# I What is the difference between time, arrival-time, and inter-arrival-time is Poisson process?

#### user366312

Gold Member
Let $(N_t)_t$ be a Poisson process with parameter $λ = 2$. By $τ_k$ denote the time of the $k$-th arrival $(k = 1, 2, . . .)$, and by $ρ_k=τ_k−τ_{k−1}$ − the inter arrival time between the $(k−1)$ th and $k$th arrival $(k=1,2,...)$, with $ρ_k=τ_k−τ_k−1$−the inter arrival time between the $(k−1)$ th and $k$ th arrival $(k=1,2,...)$, with $τ_0 = 0$ (as in the construction of Poisson process).

Find the following:
(a) $E(N_3N_4)$
(b) $E(ρ_3ρ_4)$
(c) $E(τ_3τ_4)$
.
Calls are received at a company call center according to a Poisson process at the rate of five calls per minute.
(a) Find the probability that no call occurs over a 30-second period.
(b) Find the probability that exactly four calls occur in the first minute, and six calls occur in the second minute.
(c) Find the probability that 25 calls are received in the first 5 minutes and six of those calls occur in the first minute.
The above are some of the typical problems related to Poisson Process. I need to understand the difference between time, inter-arrival time, and arrival time in this regard.

Say, we start our counting from 9:00 AM and count up to 10:00 AM.

Image-1: arrival process.

1. 1st call comes at 09:05 AM
2. 2nd call comes at 09:06 AM
3. 3rd call comes at 09:15 AM
4. 4th call comes at 09:17 AM
5. 5th call comes at 09:20 AM
6. 6th call comes at 09:45 AM

Image-2: Poisson counting process

If (Nt)t(Nt)t is the Poisson process, what would be the values of tt?

What would be the time, arrival time, and inter-arrival time in this example?

As far as I understand:

* 1 minute, 9 minutes, 2 minutes, 3 minutes, 25 minutes are inter-arrival-times $ρ_k$.

Are [0,5] minutes, [0,6] minutes, [0,15] minutes, ... etc time or arrival time?

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#### user366312

Gold Member
Let $(N_t)_t$ be a Poisson process with parameter $λ = 2$. By $τ_k$ denote the time of the k-th arrival (k = 1, 2, . . .), and by $ρ_k = τ_k −τ_{k−1}$ - the interarrival time between the (k−1)th and kth arrival (k = 1, 2, . . .), with $τ_0 = 0$ (as in the construction of Poisson process).

Find the following:

(a) $E(N_3N_4)$
(b) $E(ρ_3ρ_4)$
(c) $E(τ_3τ_4)$

I can understand (a), and (b). But, couldn't understand (c).

I collected the following from a friend:
(c)

$E(τ_3τ_4)$
$= E[τ_3(τ_3+ρ_4)]$
$= E(τ^2_3 + ρ_4)$
$= E(τ^2_3) + E(ρ_4)$
$= (k/\lambda)^2 + 1/ \lambda$

First of all, is this a correct solution? If not, what is the correct one?

The processing of $τ_3$ doesn't look okay to me.

It seems to me that $ρ_4$ is introduced here because $τ_3$ and $τ_4$ are not independent. Why are not they independent?

Suppose, the 3rd item arrived at 9:05 AM and the 4th one arrived at 9:10 AM. If the process started at 9:00 AM, the 3rd one took 5 minutes and the 4th one took 10 minutes to arrive.

How are they not independent?

#### StoneTemplePython

Science Advisor
Gold Member
I again mention this site:

http://www.randomservices.org/random/poisson/Introduction.html

If you get stuck with Poisson processes, you may want to consider the exact same problem in this discrete time counterpart -- a Bernouli Process. It is fruitful to toggle between the two.

As for this
$E(N_3N_4)$

consider applying the Tower Property of conditional expectations, i.e.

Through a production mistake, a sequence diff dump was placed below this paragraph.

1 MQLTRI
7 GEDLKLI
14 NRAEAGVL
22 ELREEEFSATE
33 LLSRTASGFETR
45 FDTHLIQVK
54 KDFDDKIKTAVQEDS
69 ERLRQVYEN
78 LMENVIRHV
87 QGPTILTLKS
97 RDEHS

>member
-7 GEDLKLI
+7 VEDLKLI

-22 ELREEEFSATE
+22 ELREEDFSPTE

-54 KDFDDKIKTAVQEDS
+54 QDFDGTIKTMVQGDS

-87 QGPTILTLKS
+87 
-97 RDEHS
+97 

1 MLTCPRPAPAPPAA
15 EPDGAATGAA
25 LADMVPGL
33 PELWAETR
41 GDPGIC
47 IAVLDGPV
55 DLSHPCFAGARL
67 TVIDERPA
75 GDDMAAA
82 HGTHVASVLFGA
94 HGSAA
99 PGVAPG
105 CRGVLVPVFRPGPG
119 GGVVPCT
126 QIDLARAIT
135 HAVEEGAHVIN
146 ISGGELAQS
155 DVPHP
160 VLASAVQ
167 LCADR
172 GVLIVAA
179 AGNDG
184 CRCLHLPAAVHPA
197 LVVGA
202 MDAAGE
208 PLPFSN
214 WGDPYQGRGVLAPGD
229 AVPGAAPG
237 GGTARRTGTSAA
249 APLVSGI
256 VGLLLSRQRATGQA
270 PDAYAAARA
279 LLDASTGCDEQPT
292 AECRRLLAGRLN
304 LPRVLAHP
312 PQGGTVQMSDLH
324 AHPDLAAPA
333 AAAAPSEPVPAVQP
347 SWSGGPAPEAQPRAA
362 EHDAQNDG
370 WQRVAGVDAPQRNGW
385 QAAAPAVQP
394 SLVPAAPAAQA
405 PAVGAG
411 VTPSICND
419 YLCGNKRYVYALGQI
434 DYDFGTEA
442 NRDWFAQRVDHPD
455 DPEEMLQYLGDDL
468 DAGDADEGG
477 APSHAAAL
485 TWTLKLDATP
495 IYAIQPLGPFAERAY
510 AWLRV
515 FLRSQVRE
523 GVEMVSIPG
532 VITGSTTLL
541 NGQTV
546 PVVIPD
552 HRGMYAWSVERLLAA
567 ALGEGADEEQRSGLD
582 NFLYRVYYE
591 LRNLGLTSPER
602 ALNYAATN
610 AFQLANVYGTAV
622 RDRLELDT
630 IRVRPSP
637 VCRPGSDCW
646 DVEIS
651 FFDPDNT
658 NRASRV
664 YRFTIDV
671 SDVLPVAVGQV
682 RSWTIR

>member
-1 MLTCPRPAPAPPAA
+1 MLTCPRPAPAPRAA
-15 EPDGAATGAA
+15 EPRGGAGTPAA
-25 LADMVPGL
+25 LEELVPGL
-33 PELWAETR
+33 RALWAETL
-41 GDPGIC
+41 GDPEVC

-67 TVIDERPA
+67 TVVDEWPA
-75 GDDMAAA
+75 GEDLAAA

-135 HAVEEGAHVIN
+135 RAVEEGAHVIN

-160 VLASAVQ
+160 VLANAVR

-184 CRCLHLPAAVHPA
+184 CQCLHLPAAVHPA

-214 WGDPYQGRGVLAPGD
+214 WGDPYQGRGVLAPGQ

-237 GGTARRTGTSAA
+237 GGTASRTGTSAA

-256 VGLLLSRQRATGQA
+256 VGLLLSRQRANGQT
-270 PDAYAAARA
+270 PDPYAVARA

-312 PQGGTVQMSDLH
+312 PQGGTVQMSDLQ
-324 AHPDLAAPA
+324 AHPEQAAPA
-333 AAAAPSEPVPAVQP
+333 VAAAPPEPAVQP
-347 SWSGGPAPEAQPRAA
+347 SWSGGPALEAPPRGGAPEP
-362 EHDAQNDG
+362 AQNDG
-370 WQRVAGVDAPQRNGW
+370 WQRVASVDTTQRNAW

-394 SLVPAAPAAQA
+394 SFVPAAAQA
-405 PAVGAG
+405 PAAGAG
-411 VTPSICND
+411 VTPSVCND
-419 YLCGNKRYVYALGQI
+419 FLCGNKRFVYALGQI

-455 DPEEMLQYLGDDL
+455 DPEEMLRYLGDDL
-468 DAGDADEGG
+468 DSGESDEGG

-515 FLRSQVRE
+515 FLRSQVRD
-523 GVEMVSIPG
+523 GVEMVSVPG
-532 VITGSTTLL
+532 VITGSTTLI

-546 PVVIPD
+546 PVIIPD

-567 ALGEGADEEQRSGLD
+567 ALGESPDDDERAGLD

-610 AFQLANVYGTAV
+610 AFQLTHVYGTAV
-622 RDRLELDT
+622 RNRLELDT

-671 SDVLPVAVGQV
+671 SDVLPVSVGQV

$E\Big[N_3N_4\Big] = E\Big[E\big[ N_3N_4\big \vert N_3 \big]\Big]=E\Big[N_3 \cdot E\big[ N_4\big \vert N_3 \big]\Big]$

so what can you do with that? You've had 3 + posting now in the last day on memorylessness prior to this one. As a hint for the above: exploit memorylessness.

#### user366312

Gold Member
I again mention this site:

http://www.randomservices.org/random/poisson/Introduction.html

If you get stuck with Poisson processes, you may want to consider the exact same problem in this discrete time counterpart -- a Bernouli Process. It is fruitful to toggle between the two.

As for this
$E(N_3N_4)$

consider applying the Tower Property of conditional expectations, i.e.

$E\Big[N_3N_4\Big] = E\Big[E\big[ N_3N_4\big \vert N_3 \big]\Big]=E\Big[N_3 \cdot E\big[ N_4\big \vert N_3 \big]\Big]$

so what can you do with that? You've had 3 + posting now in the last day on memorylessness prior to this one. As a hint for the above: exploit memorylessness.
i have solved (a) and (b) myself.

Need some help with (c) only.

By the way, YouTube video of Neal Patwari was much more better than the link you supplied.

#### StoneTemplePython

Science Advisor
Gold Member
i have solved (a) and (b) myself.

Need some help with (c) only.
The thread is all over the place.

Please show your solution to (a). Then show how you tried a similar approach to (c) and failed. The exact same technique may be used against (c). This is why I think you are memorizing things and not mastering techniques or concepts.

Gold Member

Gold Member

#### StoneTemplePython

Science Advisor
Gold Member
Most of us won't read images posted -- they're hard to read and LaTeX, is the standard.

I'm in the middle of some taxes, but will come back if you type up your solutions.

#### Periwinkle

If the intensity of the homogeneous Poisson process is $\lambda$, then $\tau_{k+1}-\tau_k$ exponentially distributed with parameter $\lambda$. This is the random variable $\tau$.

Therefore, $E\tau_4\tau_3 = E(\tau+\tau+\tau+\tau)\cdot(\tau+\tau+\tau) =12\cdot E\tau^2$.

However, the second moment of an exponential distribution with parameter $\lambda$ is $2!/ \lambda^2$, so $E\tau_4\tau_3 = 24/ \lambda^2$.

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